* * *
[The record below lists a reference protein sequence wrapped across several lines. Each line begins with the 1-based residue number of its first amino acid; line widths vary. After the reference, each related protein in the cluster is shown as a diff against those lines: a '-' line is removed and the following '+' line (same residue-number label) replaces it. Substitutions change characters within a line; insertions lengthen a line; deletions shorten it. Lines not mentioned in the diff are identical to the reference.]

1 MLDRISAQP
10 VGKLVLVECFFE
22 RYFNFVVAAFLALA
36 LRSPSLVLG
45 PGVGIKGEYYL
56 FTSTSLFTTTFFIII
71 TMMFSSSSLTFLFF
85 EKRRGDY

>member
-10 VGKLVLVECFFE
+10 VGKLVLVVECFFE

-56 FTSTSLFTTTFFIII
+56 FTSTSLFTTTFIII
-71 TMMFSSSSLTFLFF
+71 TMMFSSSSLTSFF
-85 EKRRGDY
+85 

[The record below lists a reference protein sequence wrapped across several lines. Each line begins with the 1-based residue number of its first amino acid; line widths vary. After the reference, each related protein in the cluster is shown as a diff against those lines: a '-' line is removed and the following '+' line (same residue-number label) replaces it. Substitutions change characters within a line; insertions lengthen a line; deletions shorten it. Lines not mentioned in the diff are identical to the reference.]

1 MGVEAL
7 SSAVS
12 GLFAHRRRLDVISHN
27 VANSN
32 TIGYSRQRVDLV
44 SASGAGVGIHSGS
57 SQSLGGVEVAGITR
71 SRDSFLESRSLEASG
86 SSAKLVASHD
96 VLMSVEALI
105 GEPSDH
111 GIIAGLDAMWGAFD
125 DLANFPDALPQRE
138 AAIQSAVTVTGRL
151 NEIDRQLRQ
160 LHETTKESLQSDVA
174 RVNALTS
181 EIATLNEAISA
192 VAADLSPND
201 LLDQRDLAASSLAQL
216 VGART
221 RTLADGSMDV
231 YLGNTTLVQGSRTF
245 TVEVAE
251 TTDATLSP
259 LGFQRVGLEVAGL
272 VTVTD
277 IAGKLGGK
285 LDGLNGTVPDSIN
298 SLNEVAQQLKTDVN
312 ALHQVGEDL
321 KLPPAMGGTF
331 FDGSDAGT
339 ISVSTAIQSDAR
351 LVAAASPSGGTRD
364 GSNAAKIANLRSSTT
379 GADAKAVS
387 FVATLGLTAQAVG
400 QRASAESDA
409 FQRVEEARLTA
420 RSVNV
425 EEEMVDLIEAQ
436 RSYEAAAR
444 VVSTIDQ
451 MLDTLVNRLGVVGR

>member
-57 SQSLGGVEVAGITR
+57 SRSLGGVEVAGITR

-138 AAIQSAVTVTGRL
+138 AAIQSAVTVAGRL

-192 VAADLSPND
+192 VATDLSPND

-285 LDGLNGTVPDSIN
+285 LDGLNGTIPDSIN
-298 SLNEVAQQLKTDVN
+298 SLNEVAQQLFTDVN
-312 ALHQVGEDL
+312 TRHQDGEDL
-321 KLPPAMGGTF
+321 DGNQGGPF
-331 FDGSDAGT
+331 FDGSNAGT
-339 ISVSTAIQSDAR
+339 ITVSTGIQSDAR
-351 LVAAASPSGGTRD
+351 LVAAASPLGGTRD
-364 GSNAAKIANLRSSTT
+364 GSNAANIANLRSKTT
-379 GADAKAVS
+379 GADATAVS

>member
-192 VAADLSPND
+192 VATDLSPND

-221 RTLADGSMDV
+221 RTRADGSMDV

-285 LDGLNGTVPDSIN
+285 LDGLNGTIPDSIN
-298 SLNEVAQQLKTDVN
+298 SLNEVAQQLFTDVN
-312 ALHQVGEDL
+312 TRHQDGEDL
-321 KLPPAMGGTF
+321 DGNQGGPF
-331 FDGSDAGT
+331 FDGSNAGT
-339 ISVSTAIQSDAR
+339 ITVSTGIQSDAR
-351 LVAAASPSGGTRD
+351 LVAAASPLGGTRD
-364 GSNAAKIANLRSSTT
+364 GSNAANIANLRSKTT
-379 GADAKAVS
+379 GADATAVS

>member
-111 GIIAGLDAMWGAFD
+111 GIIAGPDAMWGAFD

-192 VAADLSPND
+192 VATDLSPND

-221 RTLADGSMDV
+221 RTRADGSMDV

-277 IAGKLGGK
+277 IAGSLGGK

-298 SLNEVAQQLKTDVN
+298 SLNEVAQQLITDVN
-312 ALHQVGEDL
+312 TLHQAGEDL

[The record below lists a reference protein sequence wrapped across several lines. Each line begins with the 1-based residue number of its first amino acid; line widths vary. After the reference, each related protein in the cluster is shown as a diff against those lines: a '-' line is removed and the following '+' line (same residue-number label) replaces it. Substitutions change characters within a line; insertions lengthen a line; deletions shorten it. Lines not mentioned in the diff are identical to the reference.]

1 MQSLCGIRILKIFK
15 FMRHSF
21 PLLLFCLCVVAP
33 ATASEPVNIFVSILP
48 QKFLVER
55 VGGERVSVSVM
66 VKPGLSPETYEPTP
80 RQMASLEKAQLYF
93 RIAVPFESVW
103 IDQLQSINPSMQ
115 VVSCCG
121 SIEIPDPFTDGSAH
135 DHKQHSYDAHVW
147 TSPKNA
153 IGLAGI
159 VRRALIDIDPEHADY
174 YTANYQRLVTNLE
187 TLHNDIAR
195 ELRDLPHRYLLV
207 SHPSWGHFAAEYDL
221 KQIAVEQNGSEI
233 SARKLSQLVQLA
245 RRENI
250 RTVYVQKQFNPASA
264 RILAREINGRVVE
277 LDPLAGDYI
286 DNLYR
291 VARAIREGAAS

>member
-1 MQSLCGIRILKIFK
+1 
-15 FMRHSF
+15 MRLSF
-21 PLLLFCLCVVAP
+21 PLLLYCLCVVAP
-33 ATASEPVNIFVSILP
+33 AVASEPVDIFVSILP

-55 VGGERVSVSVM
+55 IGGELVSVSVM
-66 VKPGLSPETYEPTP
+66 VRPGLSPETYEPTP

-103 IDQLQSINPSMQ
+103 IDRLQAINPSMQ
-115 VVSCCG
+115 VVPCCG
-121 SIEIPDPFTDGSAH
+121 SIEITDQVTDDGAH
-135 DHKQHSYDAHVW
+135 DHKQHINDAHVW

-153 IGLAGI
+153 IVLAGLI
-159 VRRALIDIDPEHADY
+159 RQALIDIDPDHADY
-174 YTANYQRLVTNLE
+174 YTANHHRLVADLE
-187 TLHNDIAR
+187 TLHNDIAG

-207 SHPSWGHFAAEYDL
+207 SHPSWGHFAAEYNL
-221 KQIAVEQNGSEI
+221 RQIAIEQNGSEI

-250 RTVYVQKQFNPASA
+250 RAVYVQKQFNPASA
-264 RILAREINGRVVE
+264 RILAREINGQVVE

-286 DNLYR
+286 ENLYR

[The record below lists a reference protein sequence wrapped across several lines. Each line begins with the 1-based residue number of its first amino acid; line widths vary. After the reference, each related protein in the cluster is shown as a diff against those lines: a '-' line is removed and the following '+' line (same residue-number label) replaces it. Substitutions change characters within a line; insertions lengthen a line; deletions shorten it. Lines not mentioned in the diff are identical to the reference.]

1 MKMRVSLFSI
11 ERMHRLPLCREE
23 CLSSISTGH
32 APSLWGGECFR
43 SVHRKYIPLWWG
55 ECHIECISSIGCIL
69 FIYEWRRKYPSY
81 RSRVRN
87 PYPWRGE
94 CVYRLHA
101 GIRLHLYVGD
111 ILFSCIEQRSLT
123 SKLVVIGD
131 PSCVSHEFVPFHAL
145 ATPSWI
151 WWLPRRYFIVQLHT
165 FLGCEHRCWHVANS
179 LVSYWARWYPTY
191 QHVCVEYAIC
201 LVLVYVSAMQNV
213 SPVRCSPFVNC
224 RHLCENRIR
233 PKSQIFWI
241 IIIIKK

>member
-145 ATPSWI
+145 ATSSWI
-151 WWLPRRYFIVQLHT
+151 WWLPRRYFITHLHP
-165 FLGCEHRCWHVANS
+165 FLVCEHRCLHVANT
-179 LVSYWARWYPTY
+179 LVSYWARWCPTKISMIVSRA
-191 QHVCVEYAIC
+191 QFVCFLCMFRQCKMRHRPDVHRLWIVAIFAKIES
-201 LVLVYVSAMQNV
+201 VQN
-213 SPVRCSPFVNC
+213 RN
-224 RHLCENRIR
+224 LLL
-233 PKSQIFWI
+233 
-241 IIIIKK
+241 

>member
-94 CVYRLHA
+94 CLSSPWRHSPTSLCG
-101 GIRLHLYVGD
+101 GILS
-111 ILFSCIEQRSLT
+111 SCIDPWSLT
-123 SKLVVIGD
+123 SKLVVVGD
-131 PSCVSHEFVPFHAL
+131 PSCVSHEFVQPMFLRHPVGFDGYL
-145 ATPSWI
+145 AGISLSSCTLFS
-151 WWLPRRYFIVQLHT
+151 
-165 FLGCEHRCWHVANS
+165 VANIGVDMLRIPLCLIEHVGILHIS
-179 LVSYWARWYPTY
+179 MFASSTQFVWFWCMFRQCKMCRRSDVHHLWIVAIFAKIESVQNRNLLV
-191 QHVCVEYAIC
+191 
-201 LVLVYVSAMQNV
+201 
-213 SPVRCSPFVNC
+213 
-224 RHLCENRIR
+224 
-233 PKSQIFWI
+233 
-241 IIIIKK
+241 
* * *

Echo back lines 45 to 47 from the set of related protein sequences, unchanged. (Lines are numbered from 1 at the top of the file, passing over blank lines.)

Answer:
259 LGFQRVGLEVAGL
272 VTVTD
277 IAGKLGGK